By Barbara Oakley, PhD
There I was, a diva in full melt down mode. I was half a mile from home, the electric audio gear slopping around in my sock and my collar microphone flopping in the wind as I stomped along. I’d just flubbed the eighth take and fled in frustration from our cramped basement “studio” into fresh air.
Frankly, I had no idea what I was doing—I’d never been videotaped before, other than typical home movies. (“Hi Mom!”) Here I was, nearly sixty years old, an introvert who liked nothing better than to sit in a corner and write. When I found myself in front of a video camera, I’d get so nervous that I’d forget how to breathe—my shaky voice squeaked like a chipmunk’s. Not only did I have no skill, but I had no talent for the new area I was trying to transition into. Hence the occasional diva meltdowns.
I could never have imagined that the videotapes we were making on the cheap in our cobwebbed basement would become the basis for the largest, most popular course in history, Learning How to Learn, now approaching two million registered students.
It turned out I had a hidden talent for making online courses. How could I have ever soldiered through all the failures to discover this hidden ability? (And trust me, this ability was really hidden!)
Developing Our Hidden Talents
We often tend to box ourselves in, thinking there are only specific areas we’re good at. In school, we tend to stick to those areas—maybe art, or language, or science. When we take career and aptitude tests, it just reinforces that feeling of “There are certain things I should stick to, because that’s what I would be best at.”
But of course, that’s just not true. As my own experience has shown, even in maturity, we’re often capable of excelling at far more than we ever give ourselves credit for.
When I was working on the book Mindshift: Break Through Obstacles to Learning and Discover Your Hidden Potential, I travelled around the world interviewing people who’ve made major transitions in their lives, doing things they thought they could never do, often involving subjects they thought they hated: musicians who became medical doctors, electrical engineers who became woodworkers, school losers and dropouts who turned around to great success.
Many of these “mindshifters” were seemingly ordinary—in fact, they were sometimes initially terrible at what they wanted to try to become. But they often had one unusual shared characteristic. They had learned to use their “worst” traits to their advantage.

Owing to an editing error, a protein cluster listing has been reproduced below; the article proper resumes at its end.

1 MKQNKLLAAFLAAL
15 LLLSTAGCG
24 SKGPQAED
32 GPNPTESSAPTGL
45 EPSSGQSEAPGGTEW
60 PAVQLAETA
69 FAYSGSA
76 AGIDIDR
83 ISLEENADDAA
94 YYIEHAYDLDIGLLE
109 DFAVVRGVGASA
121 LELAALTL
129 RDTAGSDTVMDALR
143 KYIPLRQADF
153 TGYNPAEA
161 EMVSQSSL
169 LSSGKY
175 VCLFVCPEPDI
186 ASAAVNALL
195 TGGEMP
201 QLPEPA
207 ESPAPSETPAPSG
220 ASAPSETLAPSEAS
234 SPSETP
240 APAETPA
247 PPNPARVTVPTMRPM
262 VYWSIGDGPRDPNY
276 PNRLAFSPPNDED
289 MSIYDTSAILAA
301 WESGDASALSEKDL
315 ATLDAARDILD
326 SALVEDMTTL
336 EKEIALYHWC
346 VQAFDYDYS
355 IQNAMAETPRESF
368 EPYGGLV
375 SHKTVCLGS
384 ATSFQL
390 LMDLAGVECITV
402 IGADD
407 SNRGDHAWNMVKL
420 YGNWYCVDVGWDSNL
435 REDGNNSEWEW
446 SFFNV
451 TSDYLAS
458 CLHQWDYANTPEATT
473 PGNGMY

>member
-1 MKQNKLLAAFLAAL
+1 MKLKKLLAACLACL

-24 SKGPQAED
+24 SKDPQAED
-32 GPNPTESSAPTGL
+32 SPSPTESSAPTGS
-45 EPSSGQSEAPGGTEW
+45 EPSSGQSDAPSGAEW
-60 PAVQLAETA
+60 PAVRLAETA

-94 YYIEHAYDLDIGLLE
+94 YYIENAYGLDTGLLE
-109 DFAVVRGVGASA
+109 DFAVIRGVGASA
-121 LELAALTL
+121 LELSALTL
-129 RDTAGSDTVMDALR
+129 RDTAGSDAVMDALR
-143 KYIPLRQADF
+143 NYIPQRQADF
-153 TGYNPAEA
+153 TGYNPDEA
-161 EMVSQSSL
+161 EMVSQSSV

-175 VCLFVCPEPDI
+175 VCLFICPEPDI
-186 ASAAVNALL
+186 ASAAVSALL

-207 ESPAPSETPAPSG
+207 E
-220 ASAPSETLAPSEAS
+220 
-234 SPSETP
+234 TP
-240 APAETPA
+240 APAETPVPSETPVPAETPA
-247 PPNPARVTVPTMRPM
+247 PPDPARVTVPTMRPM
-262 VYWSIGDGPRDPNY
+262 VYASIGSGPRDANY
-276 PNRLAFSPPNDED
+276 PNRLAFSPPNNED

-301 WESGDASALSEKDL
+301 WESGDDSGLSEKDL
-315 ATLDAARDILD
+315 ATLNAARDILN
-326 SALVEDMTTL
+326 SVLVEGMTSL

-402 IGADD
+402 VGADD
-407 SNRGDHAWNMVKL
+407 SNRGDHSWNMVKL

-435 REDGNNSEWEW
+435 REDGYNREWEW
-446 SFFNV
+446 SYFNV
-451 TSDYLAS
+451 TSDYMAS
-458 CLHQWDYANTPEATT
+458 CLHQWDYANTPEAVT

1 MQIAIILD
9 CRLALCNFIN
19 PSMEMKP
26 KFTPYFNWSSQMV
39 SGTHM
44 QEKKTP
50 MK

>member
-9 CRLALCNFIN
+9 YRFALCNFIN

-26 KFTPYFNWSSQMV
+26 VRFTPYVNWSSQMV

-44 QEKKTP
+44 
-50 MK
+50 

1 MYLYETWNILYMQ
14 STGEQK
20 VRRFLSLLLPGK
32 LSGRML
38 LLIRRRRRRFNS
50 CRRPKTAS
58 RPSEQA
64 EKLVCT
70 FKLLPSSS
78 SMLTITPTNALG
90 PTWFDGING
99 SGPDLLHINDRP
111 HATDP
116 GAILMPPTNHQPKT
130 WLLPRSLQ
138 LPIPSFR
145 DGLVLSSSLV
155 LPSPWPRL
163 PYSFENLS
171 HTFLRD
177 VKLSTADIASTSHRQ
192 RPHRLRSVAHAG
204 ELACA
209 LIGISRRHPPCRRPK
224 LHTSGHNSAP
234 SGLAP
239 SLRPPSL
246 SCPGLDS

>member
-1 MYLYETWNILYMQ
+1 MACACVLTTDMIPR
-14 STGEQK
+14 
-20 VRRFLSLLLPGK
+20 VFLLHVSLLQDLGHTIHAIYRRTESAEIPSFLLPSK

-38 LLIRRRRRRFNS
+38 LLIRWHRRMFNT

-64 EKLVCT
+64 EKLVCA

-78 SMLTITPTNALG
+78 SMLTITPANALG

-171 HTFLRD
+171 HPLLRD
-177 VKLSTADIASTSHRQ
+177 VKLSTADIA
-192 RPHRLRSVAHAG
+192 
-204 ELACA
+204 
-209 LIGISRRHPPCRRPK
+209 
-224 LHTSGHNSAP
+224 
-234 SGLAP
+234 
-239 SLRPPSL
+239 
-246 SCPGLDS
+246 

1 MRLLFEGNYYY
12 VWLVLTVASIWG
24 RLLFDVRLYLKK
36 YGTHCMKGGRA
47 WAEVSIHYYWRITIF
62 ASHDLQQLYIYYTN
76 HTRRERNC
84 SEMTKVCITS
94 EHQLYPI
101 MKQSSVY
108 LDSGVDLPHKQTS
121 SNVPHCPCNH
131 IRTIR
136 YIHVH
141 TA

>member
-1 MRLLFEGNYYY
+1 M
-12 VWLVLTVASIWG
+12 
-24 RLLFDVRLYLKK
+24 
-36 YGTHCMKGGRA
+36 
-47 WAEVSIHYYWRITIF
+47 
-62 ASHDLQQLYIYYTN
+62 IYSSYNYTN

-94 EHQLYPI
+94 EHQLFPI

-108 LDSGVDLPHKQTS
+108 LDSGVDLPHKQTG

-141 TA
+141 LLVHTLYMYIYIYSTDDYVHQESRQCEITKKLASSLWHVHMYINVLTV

Example: Feeling Like an Imposter
It’s common, when you are trying to change, for you to feel like an imposter—a not-so-good fake who’s only there by luck. Feeling like an imposter is supposedly a “bad thing.” Instead, psychologists say, you’re supposed to realize that you’re actually terrific.
But the reality is, when you’re starting something new, you often really aren’t all that good. In fact, you may indeed not be as good as everyone else. But here’s the dirty little secret: your hidden asset is that you think you’re an imposter! Precisely because you feel less equipped, you tend to be more open to what’s going on around you—to have more of a beginner’s mind. You listen more carefully, you work harder, and you don’t go off half-cocked with bossy overconfidence.
Feeling like a fake isn’t bad at all—it can be a genuine benefit!
Example: Poor Memory
Let’s take another seemingly bad trait—having a poor memory. Bummer, right?
Wrong. As it turns out, having a poor memory can be a genuine plus. Research has shown a distinct counter correlation between the strength of your working memory and your creativity. In other words, the weaker your working memory, the more creative you tend to be!
There’s more. Because of your weaker working memory, you have to find ways to simplify in you can hold something complex in mind only once you’ve found ways to simplify it—you can sometimes see elegant simplifications that smarter people can miss.
Do you sometimes have to work harder than others to grasp key ideas? Yes, but the creativity and elegant problem-solving abilities you also experience mean you’ve got something of real value. Oh yes, and you’re less likely than “smart” people to jump to wrong conclusions! Smart people, after all, aren’t used to being wrong, so they can tend to be fast, yes, but also rigid and dogmatic in their thinking. It’s not just me saying this—Nobel Prize winner Santiago Ramón y Cajal observed this in some of his more intellectually gifted colleagues.
Reframe Your Traits
As I’ve discovered through the years, perhaps the most important part of developing hidden talents is learning to reframe and see the good in your “bad” traits. These “bad” traits are often invaluable in helping you to excel long term in the talent you are trying to develop.
It’s easy to forget that learning something new is about the journey, not the destination. As for myself and my learning now, in my sixties, when I continued to work through months of learning as a video “talent,” and exploring the world of video editing, I gradually got better and better. Persistently learning, trying, and growing, even when I thought there was no way I could do it, was what ultimately counted.
How to Discover Hidden Talents?
How can you discover your own hidden talent? Look to some of your worst traits—they can give you the surprising gifts you need to move ahead.